- Perkins Warns Steele: 'Republicans Are Not the Only Game in Town', ABCNews.com, April 8, 2010.

2. DAVID CAMERON is in many ways a rather traditional Tory. Unlike some of his more ideological colleagues, he prefers to take the world as it is rather than rage that it is not as he would like it. He quickly concluded after May 6th that allying himself with the cause of modest electoral reform was a price worth paying for power.

For the Liberal Democrats, changing the first-past-the-post voting system that discriminates against them has long been the holy grail. The Conservative promise of a referendum on the alternative-vote (AV) system trumped a superior, but ultimately undeliverable, offer by Labour of more radical reform. A coalition was born.

AV is not proportional representation. It allows voters to rank candidates in order of preference. If no candidate gets more than 50% of first-preference votes, the second choices of those who supported the weakest candidate are redistributed repeatedly until one gets an absolute majority. The Electoral Reform Society, a pressure group, points out that AV can produce results as perverse as first-past-the-post. But if it had been used in this year’s election, the group thinks the Lib Dems would have won 22 more seats than the 57 they got—all of them, interestingly, from the Tories.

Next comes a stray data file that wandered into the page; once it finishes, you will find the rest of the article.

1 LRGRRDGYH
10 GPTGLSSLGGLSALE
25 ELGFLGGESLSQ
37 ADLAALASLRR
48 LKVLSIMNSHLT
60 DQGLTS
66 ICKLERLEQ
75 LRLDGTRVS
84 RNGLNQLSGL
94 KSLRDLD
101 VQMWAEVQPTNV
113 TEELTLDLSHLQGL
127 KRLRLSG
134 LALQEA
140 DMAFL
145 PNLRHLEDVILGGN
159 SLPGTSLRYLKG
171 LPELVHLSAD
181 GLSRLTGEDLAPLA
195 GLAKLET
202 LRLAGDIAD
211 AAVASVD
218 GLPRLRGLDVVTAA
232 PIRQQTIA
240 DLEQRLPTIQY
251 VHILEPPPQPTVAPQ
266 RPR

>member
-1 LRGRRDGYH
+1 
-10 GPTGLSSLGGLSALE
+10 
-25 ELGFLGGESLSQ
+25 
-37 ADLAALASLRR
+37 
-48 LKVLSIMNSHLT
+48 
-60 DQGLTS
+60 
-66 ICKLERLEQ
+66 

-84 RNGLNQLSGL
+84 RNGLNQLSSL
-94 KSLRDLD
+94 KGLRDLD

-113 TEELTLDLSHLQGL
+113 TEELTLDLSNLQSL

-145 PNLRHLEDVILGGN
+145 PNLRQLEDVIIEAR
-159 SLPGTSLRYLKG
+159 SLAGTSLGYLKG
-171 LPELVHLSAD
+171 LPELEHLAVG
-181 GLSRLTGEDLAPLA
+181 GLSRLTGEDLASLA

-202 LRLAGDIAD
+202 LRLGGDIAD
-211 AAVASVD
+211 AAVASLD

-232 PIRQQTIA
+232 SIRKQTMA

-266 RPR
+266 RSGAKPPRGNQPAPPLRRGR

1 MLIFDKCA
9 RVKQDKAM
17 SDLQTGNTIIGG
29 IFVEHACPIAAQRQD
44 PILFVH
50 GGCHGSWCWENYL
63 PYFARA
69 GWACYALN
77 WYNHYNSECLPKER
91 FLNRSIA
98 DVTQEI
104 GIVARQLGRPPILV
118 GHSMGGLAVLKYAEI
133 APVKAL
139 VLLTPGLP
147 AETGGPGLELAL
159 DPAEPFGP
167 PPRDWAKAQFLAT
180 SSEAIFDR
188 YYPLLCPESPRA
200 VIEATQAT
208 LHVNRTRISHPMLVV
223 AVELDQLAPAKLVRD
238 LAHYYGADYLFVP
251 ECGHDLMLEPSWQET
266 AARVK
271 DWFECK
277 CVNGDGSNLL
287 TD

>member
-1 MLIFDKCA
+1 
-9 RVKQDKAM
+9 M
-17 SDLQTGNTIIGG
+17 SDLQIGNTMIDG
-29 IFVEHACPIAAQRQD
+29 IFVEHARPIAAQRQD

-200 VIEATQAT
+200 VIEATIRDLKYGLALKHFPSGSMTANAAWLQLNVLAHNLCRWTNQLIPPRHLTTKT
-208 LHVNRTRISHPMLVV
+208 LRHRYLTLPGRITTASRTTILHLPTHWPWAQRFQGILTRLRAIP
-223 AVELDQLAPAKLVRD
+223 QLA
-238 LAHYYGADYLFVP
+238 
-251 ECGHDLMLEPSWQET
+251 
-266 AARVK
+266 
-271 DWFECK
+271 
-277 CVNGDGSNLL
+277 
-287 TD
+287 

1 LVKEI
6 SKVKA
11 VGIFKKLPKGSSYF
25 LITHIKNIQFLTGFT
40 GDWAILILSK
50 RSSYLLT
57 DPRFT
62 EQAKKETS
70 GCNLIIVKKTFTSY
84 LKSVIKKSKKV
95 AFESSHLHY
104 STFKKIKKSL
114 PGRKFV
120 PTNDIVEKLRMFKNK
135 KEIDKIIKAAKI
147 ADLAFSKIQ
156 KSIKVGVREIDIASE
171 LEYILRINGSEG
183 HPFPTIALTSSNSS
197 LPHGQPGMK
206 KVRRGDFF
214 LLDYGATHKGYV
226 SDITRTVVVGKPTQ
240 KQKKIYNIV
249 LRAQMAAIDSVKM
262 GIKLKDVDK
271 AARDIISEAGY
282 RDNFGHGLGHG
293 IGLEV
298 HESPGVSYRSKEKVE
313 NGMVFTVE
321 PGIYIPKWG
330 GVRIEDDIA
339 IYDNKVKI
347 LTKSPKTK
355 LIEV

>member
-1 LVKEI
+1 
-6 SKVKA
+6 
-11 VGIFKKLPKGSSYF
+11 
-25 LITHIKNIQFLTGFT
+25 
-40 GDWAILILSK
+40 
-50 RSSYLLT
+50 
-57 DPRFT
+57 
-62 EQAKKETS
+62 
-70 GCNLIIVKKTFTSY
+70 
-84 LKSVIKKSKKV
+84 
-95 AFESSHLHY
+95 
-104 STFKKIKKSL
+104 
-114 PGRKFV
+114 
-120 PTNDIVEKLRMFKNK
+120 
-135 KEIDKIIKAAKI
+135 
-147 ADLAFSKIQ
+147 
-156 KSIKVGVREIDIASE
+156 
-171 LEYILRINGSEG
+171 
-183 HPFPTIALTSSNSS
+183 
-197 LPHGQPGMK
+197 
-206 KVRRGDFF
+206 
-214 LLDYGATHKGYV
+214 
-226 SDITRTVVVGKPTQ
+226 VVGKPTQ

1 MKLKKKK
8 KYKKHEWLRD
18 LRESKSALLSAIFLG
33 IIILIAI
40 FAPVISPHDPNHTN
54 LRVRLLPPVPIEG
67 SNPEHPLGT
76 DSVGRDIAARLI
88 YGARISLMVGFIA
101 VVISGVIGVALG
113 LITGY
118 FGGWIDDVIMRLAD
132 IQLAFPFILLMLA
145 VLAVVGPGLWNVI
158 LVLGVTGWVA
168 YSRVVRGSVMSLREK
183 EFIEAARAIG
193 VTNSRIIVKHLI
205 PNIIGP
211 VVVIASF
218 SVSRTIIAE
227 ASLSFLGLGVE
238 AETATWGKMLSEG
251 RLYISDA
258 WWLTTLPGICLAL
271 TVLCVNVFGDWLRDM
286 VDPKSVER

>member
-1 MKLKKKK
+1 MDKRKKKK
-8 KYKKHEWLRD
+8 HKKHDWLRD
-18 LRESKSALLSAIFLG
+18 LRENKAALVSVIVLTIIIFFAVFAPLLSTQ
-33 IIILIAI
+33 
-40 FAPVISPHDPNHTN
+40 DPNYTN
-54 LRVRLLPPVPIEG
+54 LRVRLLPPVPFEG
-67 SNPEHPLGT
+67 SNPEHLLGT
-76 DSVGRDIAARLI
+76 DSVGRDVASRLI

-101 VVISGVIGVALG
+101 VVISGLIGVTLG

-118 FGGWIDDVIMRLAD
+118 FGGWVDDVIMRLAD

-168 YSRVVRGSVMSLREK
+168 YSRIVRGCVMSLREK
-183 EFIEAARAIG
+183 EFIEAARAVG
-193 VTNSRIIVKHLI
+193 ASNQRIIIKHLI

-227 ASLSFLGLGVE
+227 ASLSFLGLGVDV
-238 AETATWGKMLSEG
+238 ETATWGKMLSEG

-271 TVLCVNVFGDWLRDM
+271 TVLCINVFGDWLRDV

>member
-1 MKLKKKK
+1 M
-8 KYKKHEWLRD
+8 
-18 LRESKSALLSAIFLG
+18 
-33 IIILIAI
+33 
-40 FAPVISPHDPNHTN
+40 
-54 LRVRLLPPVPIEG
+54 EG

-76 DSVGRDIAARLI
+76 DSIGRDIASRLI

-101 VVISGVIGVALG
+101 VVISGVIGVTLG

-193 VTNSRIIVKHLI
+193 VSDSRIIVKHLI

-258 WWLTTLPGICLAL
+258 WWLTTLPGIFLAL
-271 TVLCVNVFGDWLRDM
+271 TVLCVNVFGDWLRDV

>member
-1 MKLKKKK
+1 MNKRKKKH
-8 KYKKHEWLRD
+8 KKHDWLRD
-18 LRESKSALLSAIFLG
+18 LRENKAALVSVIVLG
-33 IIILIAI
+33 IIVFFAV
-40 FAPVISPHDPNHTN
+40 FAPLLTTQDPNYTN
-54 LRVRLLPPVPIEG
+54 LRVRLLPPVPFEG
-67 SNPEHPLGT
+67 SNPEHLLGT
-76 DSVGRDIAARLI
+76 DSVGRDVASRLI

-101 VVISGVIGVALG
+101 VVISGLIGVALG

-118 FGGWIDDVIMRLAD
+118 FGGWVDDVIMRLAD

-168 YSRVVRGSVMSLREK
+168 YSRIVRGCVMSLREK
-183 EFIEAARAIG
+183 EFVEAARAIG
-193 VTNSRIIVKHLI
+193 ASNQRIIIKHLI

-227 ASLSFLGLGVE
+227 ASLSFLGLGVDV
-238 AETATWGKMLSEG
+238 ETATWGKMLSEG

Labour offered to enact AV and conduct a referendum on a much more proportional system, the single transferable vote (STV). Under STV votes are cast for candidates in big, multi-member constituencies, by order of preference. If the voter’s first choice does not need the ballot, either because he can be elected without it or because he has too few votes to get in with it, the ballot is transferred to the voter’s second choice, and so on. STV would virtually guarantee that no single party could achieve an overall majority at Westminster. If it had been in operation for this election, the Conservatives would have won 246 seats, Labour 207 and the Lib Dems 162, the Electoral Reform Society estimates.

Though the prize was considerable, as was the enticing prospect of a more or less permanent coalition government based on a “progressive alliance” of the centre-left, the Lib Dems did the maths (together with Labour they do not have a majority) and calculated the cost to their reputation of putting electoral reform ahead of the expressed wishes of the electorate. At the end of the day, said one Lib Dem negotiator, the Tories were “the only game in town”.

- Sprucing up democracy: More unites the Tories and Lib Dems than divides them, Economist.com, May 13, 2010.



About the author:

Zhang Xin is Trainer at chinadaily.com.cn. He has been with China Daily since 1988, when he graduated from Beijing Foreign Studies University. Write him at: zhangxin@chinadaily.com.cn, or raise a question for potential use in a future column.


Shooting for the stars

Take the bull by the horns

Catch phrase

Sore loser

(作者张欣 中国日报网英语点津 编辑陈丹妮)